Which Joe gave his name to ‘sloppy joes’? We look at five interesting sandwiches and their lexical origins.
The chemical element of atomic number 81, a soft silvery-white metal that occurs naturally in small amounts in pyrite and other ores. Its compounds are very poisonous.
- ‘My advice is to undergo another test called stress thallium, which will show the amount of involvement of the heart muscle with ischemia.’
- ‘The scintillation detector, in this case a crystal of sodium iodide doped with thallium, emits a number of photons in direct proportion to the amount of energy deposited in the crystal by the dark matter particle.’
- ‘However, water-soluble rubidium, cesium, thallium, and silver minerals are virtually nonexistent and should pose no complication.’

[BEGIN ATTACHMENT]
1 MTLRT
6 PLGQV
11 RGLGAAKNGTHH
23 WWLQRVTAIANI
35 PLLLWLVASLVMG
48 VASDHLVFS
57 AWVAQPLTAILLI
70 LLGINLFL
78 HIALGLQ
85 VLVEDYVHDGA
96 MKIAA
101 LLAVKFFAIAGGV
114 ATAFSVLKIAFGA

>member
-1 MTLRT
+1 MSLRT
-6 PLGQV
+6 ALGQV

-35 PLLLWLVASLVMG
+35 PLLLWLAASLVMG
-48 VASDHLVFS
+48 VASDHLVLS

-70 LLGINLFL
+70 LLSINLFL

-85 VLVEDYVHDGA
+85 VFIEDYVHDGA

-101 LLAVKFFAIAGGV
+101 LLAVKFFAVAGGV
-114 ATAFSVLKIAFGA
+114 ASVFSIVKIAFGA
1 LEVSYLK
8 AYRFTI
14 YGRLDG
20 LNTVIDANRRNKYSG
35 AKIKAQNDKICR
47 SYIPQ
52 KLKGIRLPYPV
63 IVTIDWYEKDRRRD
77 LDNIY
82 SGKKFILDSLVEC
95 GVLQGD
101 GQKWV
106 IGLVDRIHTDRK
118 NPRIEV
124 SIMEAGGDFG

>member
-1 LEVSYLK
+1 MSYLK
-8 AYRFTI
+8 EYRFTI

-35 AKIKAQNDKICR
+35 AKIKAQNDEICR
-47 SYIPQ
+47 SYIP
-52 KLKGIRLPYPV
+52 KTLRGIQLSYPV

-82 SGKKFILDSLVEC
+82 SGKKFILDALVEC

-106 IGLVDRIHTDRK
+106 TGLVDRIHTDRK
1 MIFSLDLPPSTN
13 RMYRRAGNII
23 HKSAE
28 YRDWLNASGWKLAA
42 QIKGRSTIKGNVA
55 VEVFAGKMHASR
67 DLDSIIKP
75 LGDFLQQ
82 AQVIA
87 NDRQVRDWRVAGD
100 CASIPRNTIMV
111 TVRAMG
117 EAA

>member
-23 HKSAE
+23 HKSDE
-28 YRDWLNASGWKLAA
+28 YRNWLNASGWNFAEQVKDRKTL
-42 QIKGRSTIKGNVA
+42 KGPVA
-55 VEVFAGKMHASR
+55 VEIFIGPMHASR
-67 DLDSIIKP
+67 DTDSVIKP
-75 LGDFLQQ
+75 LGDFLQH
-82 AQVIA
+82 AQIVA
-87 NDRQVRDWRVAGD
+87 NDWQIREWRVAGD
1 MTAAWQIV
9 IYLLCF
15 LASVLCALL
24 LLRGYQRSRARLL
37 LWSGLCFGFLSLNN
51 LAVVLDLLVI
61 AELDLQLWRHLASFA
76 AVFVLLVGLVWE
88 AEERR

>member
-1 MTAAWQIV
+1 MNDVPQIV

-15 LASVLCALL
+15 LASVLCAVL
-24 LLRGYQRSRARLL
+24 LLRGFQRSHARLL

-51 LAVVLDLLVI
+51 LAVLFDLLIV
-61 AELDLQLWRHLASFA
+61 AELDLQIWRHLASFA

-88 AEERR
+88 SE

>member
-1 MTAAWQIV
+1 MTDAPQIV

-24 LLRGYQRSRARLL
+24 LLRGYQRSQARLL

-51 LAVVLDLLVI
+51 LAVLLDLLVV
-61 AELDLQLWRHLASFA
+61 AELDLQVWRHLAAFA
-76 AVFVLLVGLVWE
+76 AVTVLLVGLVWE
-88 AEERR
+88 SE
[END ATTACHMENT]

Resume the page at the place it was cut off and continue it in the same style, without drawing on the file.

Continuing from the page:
- ‘When too much thallium circulates in the blood, it invades all the organs of the body, impairing their operation, destroying hair follicles, muscles, and nerves.’
- ‘Over-exposure to thallium may cause nerve damage, emotional changes, cramps, convulsions and eventually coma which can lead to death caused by respiratory paralysis.’
Mid 19th century: modern Latin, from Greek thallos ‘green shoot’, because of the green line in its spectrum.
We take a look at several popular, though confusing, punctuation marks.
From Afghanistan to Zimbabwe, discover surprising and intriguing language facts from around the globe.
The definitions of ‘buddy’ and ‘bro’ in the OED have recently been revised. We explore their history and increase in popularity.